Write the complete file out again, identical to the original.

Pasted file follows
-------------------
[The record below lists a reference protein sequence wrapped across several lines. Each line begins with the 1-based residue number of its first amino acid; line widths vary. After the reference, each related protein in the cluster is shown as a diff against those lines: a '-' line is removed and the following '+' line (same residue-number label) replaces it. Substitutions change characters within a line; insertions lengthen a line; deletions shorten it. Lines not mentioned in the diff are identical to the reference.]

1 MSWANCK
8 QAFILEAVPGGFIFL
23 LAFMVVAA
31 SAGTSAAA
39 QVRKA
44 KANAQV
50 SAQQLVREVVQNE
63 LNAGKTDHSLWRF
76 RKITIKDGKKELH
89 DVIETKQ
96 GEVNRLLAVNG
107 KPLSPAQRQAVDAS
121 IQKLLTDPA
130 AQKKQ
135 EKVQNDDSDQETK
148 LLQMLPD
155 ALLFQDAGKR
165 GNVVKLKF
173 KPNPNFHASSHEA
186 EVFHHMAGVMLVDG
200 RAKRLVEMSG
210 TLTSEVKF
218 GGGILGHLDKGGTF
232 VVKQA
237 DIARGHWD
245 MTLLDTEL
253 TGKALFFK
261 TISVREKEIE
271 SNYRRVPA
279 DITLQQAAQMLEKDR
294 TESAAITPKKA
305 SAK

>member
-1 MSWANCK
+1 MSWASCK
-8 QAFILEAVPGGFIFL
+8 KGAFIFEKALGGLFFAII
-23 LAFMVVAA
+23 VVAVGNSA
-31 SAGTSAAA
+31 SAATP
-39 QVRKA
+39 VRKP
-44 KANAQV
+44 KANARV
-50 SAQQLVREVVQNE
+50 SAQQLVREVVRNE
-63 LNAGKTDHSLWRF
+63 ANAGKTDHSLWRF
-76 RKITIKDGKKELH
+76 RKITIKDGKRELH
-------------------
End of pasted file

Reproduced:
[The record below lists a reference protein sequence wrapped across several lines. Each line begins with the 1-based residue number of its first amino acid; line widths vary. After the reference, each related protein in the cluster is shown as a diff against those lines: a '-' line is removed and the following '+' line (same residue-number label) replaces it. Substitutions change characters within a line; insertions lengthen a line; deletions shorten it. Lines not mentioned in the diff are identical to the reference.]

1 MSWANCK
8 QAFILEAVPGGFIFL
23 LAFMVVAA
31 SAGTSAAA
39 QVRKA
44 KANAQV
50 SAQQLVREVVQNE
63 LNAGKTDHSLWRF
76 RKITIKDGKKELH
89 DVIETKQ
96 GEVNRLLAVNG
107 KPLSPAQRQAVDAS
121 IQKLLTDPA
130 AQKKQ
135 EKVQNDDSDQETK
148 LLQMLPD
155 ALLFQDAGKR
165 GNVVKLKF
173 KPNPNFHASSHEA
186 EVFHHMAGVMLVDG
200 RAKRLVEMSG
210 TLTSEVKF
218 GGGILGHLDKGGTF
232 VVKQA
237 DIARGHWD
245 MTLLDTEL
253 TGKALFFK
261 TISVREKEIE
271 SNYRRVPA
279 DITLQQAAQMLEKDR
294 TESAAITPKKA
305 SAK

>member
-1 MSWANCK
+1 MSWASCK
-8 QAFILEAVPGGFIFL
+8 KGAFIFEKALGGLFFAII
-23 LAFMVVAA
+23 VVAVGNSA
-31 SAGTSAAA
+31 SAATP
-39 QVRKA
+39 VRKP
-44 KANAQV
+44 KANARV
-50 SAQQLVREVVQNE
+50 SAQQLVREVVRNE
-63 LNAGKTDHSLWRF
+63 ANAGKTDHSLWRF
-76 RKITIKDGKKELH
+76 RKITIKDGKRELH